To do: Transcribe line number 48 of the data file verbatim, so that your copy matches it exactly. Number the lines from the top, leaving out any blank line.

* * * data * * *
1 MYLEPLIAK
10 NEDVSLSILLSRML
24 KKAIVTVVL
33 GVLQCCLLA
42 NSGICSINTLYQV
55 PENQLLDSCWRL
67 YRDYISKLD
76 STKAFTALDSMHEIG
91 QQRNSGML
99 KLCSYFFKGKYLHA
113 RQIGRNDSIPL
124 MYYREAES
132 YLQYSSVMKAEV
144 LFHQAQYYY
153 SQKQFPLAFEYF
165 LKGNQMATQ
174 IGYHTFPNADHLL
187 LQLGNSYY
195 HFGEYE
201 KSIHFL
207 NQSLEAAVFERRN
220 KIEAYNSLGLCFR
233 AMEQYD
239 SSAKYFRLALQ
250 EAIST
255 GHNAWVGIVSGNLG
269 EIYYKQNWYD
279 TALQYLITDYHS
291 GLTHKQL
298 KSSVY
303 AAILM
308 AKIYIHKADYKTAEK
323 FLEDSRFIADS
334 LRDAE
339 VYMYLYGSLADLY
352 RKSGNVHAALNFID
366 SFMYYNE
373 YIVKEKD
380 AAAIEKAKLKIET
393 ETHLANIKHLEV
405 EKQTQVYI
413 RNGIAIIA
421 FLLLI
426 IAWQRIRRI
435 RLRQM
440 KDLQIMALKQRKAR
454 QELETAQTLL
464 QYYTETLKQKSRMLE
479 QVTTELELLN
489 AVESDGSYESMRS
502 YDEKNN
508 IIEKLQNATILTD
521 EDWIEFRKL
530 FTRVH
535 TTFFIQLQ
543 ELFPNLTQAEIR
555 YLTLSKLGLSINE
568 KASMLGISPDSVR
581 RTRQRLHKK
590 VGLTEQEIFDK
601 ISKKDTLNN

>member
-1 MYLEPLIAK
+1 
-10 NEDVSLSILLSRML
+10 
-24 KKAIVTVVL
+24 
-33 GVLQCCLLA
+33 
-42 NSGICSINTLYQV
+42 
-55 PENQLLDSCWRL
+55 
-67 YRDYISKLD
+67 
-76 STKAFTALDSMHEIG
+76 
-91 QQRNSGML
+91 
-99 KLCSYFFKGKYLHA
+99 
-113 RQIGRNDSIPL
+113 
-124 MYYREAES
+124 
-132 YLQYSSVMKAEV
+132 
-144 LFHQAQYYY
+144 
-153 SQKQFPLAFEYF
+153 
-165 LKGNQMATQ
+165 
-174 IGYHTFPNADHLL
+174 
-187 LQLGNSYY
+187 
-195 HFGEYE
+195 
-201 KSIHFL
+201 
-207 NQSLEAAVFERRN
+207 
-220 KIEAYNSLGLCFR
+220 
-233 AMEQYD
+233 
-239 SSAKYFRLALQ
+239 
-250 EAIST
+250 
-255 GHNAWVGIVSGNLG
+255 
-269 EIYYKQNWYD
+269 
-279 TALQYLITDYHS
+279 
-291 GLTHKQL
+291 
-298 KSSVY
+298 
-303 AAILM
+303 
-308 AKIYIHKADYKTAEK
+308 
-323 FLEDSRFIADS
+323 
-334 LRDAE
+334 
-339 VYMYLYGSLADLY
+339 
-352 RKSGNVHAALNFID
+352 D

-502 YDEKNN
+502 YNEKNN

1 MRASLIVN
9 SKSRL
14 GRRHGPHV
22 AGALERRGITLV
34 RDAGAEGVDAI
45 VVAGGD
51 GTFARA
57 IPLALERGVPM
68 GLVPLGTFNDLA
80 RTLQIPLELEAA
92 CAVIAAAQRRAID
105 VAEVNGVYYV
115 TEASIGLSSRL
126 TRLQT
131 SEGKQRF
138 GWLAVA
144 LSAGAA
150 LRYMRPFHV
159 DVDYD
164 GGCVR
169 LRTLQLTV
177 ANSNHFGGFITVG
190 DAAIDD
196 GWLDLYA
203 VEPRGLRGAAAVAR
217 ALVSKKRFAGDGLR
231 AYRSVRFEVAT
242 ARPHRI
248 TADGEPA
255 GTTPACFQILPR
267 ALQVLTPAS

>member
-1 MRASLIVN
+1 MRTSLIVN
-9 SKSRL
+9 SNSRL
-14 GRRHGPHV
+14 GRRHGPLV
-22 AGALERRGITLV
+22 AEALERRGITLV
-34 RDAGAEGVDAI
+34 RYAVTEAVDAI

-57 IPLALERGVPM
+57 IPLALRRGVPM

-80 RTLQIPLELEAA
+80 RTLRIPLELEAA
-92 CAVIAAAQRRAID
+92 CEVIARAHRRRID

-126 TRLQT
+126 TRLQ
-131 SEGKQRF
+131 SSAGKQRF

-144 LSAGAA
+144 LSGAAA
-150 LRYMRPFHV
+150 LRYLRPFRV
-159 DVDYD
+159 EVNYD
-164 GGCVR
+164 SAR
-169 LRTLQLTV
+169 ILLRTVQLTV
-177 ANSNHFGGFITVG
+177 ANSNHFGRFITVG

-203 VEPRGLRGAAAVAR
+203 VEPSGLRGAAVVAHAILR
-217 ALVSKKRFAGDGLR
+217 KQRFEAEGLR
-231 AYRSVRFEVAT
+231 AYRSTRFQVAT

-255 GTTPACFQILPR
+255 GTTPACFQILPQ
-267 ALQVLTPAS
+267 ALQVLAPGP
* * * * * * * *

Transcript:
464 QYYTETLKQKSRMLE